• I have never joined a study group even in community college. After reading this I am taking it into consideration. Lots of good reasons to do so.

  • I’ve never really been particularly social in the sense of study groups and I can admit it sounds both daunting and enterprising. So I am willing to work with a group of class mates to gain a better understanding of the material. Bring it on i am up for this… and look forward to working with you.

  • I never studied in a group in high school.But,I think this is an excellent idea.It’s a chance to hear others views on the same subject.And to help others understand the concept,if they are falling behind.I would always hope that if I was falling behind that I could get into one of the study groups to help me excel in my studies.I love this idea!

  • Study groups are very effective and help out when learning many subjects. This article does a good job explaining the importance of study groups and what benefits each person can get from being in them.

  • I have never been in a study group before but reading all the pro’s I may reconsider and fine myself a group.

  • Most definitely a positive way to study. I especially agree on getting a different point of view. I will give it a try.

  • I appreciate so much coz actually I didn’t enjoy group work but now I think its the best way to learn

  • Yes, I have joined study groups. What it helped me with the most, is new ideas, and new understanding. When others give their perspectives it helps me to understand someone else point of view.

  • I’m not fond of study groups for subjects where I’m confused. Seems counterintuitive yet I wind up helping everyone else.

    Studying around other people is different. I can study and can ask a question or have others ask questions.

    someone wanted to have a study group with me. Yet, he said he had cheated on homework with another student. That other student admitted they had split the homework up and shared the parts they did.

    I don’t want to study with someone who is cheating like that as I have trouble saying “no” even when I know it’s wrong. I’d rather not study with that person at all. I feel creeped out.

  • Suzie: Your story actually helps expand ideas to consider about study groups. If you are helping others when you meet, like you describe, you’re serving as a good group member. Congrats!

    Your story about working with students that cheated illustrates how a strong study group with enough members can help. A large enough group will act with them to put down their cheating and will insist that everyone does their own work. Splitting up tasks within the group helps to carry the load, but groups members should do their own assignments. Good rules for the group, that everyone agrees to, and are enforced go a long way to having a healthy study group structure.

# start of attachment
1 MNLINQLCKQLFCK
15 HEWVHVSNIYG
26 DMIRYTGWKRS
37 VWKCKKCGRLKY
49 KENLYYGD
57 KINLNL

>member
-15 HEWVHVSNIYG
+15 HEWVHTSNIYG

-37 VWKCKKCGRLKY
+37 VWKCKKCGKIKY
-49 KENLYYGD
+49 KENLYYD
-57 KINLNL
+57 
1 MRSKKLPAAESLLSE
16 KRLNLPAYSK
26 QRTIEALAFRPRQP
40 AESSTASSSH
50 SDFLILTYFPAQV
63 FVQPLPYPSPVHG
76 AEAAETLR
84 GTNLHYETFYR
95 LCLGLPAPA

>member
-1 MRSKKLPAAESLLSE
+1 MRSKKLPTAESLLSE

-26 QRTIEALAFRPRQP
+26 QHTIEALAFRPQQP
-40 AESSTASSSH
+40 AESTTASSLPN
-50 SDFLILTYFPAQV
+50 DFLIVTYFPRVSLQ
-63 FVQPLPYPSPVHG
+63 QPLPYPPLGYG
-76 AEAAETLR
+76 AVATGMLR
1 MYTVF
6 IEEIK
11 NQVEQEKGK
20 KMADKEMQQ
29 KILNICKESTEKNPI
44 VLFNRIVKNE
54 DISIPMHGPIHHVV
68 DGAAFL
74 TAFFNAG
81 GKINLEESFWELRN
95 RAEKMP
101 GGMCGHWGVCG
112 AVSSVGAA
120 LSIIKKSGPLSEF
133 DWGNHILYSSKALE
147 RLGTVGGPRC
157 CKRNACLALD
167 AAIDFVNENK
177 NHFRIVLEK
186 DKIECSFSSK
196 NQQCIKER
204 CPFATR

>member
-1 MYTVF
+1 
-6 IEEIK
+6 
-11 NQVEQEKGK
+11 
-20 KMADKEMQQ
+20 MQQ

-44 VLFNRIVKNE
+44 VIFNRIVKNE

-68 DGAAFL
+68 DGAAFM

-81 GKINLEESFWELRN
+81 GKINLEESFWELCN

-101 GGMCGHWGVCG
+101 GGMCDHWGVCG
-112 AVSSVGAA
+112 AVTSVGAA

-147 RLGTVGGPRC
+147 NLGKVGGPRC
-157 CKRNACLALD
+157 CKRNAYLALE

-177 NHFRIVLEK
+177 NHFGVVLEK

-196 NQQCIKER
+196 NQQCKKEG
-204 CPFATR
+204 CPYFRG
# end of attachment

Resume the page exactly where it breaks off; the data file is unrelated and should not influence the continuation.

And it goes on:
Elise, SpeedyPrep

  • Great article. I haven’t joined a study group yet, but I will, I feel that study groups will definitely help any student.

  • I agree with Suzie on the negative side for study groups:

    You aren’t for certain that each group member will be serious about studying. People tend to want to do other things. If in a large group, more people could pull the other studiers away from their task.

    Also, studiers could turn the actual studying period into socialization time if not monitored right. Distractions could easily occur.

    Based upon the cheating in study groups, you don’t know if you are helping out someone or giving them answers. Though it may seem like they are contributing they could just be using you for the work.

    Not long ago one of my friends asked if I wanted to study with him for a chemistry test by filling out our study guide due the next day. I agreed, and I figured out he looked off the majority of my answers. He looked to be doing his own work but I guess that’s not what happened. Though there are good tips and ideas to prevent this, everything isn’t going to work every time.

    Despite all this though, the helpful information given is beneficial to struggling students. I am doing a language arts project on “Why study groups are beneficial to students” and it helped out a lot. Now I know things off this topic from a different perspective.

    Thanks!